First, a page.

Bibliographical Catalogue in The Philidorian

The third edition of Walker's A New treatise on Chess included, as an Appendix, a Bibliographical Catalogue of Printed Books, and Writers, on Chess, up to 1841. This was a slightly enlarged version of the catalogue from The Philidorian and now included 420 items but no works on draughts.

In 1842 Walker contributed a series of articles to La Palamède under the title Ma bibliothèque d'échecs and a manuscript exists titled My Chess Library, London January 1842.

The fourth edition of A New Treatise on the Game of Chess (now with the additional title of The Art of Chess-Play) was published in 1846 and this included a considerably enlarged Bibliographical Catalogue. This now included 498 entries, and included over 40 new works, published since the previous catalogue, reflecting the acceleration of chess book publishing towards the middle of the 19th century. Unfortunately there is no mention of A Few Observations on A New Treatise on Chess, (see my article of 11th March).

The Art of Chess-Play, title


Around 135 of the 498 entries in the 1846 catalogue are works in the English Language, some magazine articles are listed and there are a surprising number of books on variants of chess included.

Page from the 1846 Bibliographical Catalogue

Page from the 1846 Bibliographical Catalogue

The importance and usefulness of these bibliographies is considerably enhanced by Walker's notes and comments to many of the entries. Some of these comments are complimentary:

Alexandre, A: `A monument of patient and useful industry by the author.´
Cazenove, John: `Some of the games are particularly brilliant.´
Cochrane, John: `his book deserves a place in every Chess library.´
Greco, Gioachino (by Wm. Lewis): `The best edition of Greco extant.´
Lolli: `The most classical work on chess extant.´
Nieveld,Zuilen Van: `best book ever published as to the elements of the game.´
Walker, George (Chess Studies): `a complete Encyclopædia of reference.´

Some of the comments relate to the rarity of the books:

Beale, Francis: `This book is of rare occurrence.´
Carrera, Don Pietro: `one of the rarest Chess authors.´
Cozio: `It is remarkably rare for a book of a date so modern.´
Lucena: `exceedingly rare.´
Rowbothum, James: `extremely scarce.´
Selenus, Gustavus: `This book is very rare.´
Verci, Giambatista: `Verci's volume is one of the rarest on the subject.´

While some of the comments are biting:

Echecs, Les Stratagemes des (by Montigny): `Stamma is shamefully pillaged.´
Firmas-Peries, M. Le Conte de: `trash.´
Hoverbeck, C.E.B. Freyherrn Von: `utter trash.´
Lewis, William (Oriental Chess): `Wholly taken from Trevangadacharya, who was thus saved the trouble of sending over copies for sale in England.´
Pratt, Peter:`The quaintness of Mr. Pratt's style is by no means its minor merit.´
Sarratt, J. H. `The words "translate and arrange" signify in Mr. Sarratt's vocabulary, to "mutilate and abridge."´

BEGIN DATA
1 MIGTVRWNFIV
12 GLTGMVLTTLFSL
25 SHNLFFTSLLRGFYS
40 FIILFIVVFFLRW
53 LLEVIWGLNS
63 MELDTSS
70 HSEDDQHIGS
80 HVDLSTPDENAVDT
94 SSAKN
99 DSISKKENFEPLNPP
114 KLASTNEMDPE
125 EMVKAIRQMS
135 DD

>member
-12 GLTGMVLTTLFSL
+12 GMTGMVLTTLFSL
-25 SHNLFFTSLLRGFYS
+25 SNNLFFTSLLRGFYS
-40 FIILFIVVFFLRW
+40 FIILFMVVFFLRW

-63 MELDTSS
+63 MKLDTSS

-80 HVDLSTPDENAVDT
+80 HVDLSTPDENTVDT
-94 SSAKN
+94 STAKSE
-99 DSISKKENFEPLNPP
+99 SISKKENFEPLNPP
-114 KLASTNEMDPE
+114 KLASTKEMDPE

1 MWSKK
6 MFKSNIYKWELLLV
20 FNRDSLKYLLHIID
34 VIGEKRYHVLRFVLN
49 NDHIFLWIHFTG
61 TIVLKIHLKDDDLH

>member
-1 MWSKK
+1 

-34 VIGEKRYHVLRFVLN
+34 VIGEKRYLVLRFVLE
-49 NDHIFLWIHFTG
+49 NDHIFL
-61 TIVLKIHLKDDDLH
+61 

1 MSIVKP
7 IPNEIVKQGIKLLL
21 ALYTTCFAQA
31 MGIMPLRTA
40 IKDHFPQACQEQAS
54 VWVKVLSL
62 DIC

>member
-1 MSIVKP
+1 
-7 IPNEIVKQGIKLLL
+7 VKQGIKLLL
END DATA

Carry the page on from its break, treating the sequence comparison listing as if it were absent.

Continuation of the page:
The Chess Player's Chronicle volume IX, 1848, page 8, stated that Walker possessed the best chess library in Europe.  His library was sold by Sotheby's of London on 14th May 1874, five years before his death. Interestingly another major chess library was sold by Sotheby's of London the following day, that of C. W. Whitman. 

The sale proceeds were disappointing, according to William Potter in The City of London Chess Magazine, June 1874 page 109. H.J.R.Murray stated, in his excellent article on Walker in the British Chess Magazine, May 1906 page 194, that `Walker collected a small and valuable library of chess books, 314 in number.´ However, 314 was the number of lots in the Sotheby auction (see Aucta 1246) and it is probable that many of these lots contained multiple items. I would need to see the Sotheby catalogue to confirm this. It is also quite possible that not all of Walker's library was included in this auction

                                     © Michael Clapham 2016
 

Friday, 11 March 2016

A New Treatise on Chess by George Walker: the book that growed and growed.

A New Treatise on Chess by George Walker was first published by his family firm, Walker and Son, in London in 1832. The book contained [4], 80 pages.


1832 edition title page
Walker stated in his one page preface `It has been often remarked as a matter of surprise, that, while so many elaborate works on Chess, are from time to time issuing from the press, — no good compendium of small size and price, has hitherto made its appearance. Whether or no this deficiency arises from the reluctance of scientific players to publish in so unpretending a form, certain it is, that such a book has always been in great request ; — and to supply this desideratum, is the object of the present publication.´

George Walker, Westminster Papers, December 1876

The contents of the book are broadly as follows:

Pages  1-20: Six chapters on a description of the chess-men, technical terms   used at chess, remarks on and values of the pieces, instructions for beginners, laws of chess adopted by the London Chess Club, and an introductory game with explanatory notes to every move.

Pages 20-51: Discussion of the openings over 15 chapters.

Pages 51-68: Checkmates, drawn games and various endings.

Pages 69-80: 52 Critical situations and problems, many are taken from actual play and the first twelve are by George Walker. Solutions to most of these are given after each problem.